Once the Edmonton Oilers finally activated Mike Smith off the injured reserve, most people assumed a big problem would be solved and the team would have its answer in net. That just doesn’t seem like the case, as he’s older, it’s much harder to repeat a performance like the one he had last season, at any age, and injuries are starting to catch up with him.
When activating Smith off the injured reserve, it made sense initially to send Stuart Skinner down to the American Hockey League (AHL) because he is still waivers exempt (“3 goalies on the move as Edmonton Oilers make room for Mike Smith’s return”, Edmonton Journal, Dec. 29, 2021). It was imagined that the pieces would seemingly fall back into place in net like they had last season upon Smith’s return. That wasn’t the case this time around.
It is the second season in a row for the Oilers that Smith had missed a significant amount of time near the start of the season due to an injury. This time it was more severe and he suffered setbacks. Mikko Koskinen was able to sink back into a backup role where he has statistically played better with more rest. But with an injury after just his second game back, serious concerns surround the Oilers’ crease and banking on Koskinen to repeatedly hold it down just won’t work.
Oilers’ Mistake in Not Recalling Skinner Immediately
This time, since Smith was only listed as day-to-day, a move that saw Ilya Konovalov recalled and slotted in a backup role on an emergency basis was all the Oilers were permitted to do on such short notice. I understand that for the second half of a back to back when the Smith news broke that day, but the Oilers then had two days to make a move and recall Skinner from the AHL.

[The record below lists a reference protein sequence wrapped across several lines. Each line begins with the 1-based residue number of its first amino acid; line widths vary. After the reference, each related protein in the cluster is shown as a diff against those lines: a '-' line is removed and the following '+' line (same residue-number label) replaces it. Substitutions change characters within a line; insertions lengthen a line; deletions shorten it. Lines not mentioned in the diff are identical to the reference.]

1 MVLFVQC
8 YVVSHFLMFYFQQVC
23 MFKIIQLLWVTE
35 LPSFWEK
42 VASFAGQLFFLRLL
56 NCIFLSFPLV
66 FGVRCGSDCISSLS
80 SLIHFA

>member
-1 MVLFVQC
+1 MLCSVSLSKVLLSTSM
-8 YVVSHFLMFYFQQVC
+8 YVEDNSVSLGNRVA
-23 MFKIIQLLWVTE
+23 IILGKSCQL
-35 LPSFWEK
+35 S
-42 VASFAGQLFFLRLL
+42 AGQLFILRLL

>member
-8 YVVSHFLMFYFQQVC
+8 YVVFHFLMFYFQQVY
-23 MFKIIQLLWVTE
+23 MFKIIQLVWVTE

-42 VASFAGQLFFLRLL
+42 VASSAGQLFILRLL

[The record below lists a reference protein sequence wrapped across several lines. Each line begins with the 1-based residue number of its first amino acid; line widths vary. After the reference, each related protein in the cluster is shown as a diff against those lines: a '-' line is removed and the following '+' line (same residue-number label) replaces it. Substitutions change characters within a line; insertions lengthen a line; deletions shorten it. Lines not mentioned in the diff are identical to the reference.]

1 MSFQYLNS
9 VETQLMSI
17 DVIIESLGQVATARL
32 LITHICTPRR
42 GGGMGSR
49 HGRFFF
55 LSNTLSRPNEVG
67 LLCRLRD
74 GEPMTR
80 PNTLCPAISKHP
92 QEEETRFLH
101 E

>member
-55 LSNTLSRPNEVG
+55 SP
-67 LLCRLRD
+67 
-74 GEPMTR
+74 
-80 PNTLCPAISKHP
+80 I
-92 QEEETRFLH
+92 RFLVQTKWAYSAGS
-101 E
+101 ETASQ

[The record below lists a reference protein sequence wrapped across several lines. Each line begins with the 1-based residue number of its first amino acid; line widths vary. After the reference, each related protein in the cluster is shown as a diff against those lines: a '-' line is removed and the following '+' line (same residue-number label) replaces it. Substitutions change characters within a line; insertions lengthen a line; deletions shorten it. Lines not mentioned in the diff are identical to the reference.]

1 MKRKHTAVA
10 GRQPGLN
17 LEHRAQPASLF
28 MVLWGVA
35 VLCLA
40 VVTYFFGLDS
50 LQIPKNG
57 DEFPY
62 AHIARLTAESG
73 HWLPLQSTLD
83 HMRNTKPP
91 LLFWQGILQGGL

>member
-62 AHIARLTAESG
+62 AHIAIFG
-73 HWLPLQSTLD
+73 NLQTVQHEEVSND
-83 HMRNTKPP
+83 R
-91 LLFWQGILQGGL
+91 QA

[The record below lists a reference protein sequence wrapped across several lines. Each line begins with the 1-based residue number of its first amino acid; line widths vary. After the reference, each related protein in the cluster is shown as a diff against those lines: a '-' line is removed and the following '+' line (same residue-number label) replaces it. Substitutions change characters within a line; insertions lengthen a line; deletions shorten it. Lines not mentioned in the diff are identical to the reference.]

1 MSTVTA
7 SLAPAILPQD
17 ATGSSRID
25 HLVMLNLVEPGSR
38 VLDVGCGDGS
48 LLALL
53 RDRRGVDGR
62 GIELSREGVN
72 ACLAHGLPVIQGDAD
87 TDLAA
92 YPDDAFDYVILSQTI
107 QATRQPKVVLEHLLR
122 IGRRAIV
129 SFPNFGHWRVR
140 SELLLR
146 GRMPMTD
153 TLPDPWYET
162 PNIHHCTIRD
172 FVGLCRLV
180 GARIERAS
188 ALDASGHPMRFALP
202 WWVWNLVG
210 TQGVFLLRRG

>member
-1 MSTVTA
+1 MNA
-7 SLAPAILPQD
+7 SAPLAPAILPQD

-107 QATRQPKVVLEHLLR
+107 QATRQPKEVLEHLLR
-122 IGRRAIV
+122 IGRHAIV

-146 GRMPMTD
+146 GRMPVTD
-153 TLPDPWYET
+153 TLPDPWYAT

With the Oilers playing one game against the Ottawa Senators between tomorrow and Jan. 18, would it not have made a ton of sense to shut Smith down for one more day and allow him to be eligible to go on the injured reserve? With a bit of extra time, that could ensure he comes back 100 percent, and doesn’t injure himself immediately again. It would have allowed the Oilers to recall Skinner before their game against the New York Rangers, and have him start. In not doing so, we saw the disaster that Koskinen showed, even leading to being called out postgame by Dave Tippett, saying “Our goaltender wasn’t very good” and continuing on to say “it was a brutal mistake.”
Skinner Has Had the Best Numbers
Let’s break down the numbers of all three of the goalies who have played games this season for the Oilers. Before we get into it though, wins and goals-against average (GAA) mean much less than stats like save percentage (SV%), quality start percentage (QS%), and goals saved above average (GSAA) when looking at how a goaltender has an impact on his team. Wins and GAA are more dependent on how many goals the team that is in front of him scores on any given night, and GAA can also be attributed to bad positioning or defensive play in front of him.
Wins & Goals-Against Average
Though many look at wins as a good indication of what a goaltender has done for his team, often don’t look past that. They see Koskinen with a 12-7-1 record and think he has won a good amount of games for the Oilers. He did have a 12-2-0 record when the team was scoring over four goals a night in support. Now that the scoring has dried up a bit with all the players in and out of the lineup, he has gone 0-5-1, not being able to hold the Oilers in low-scoring games.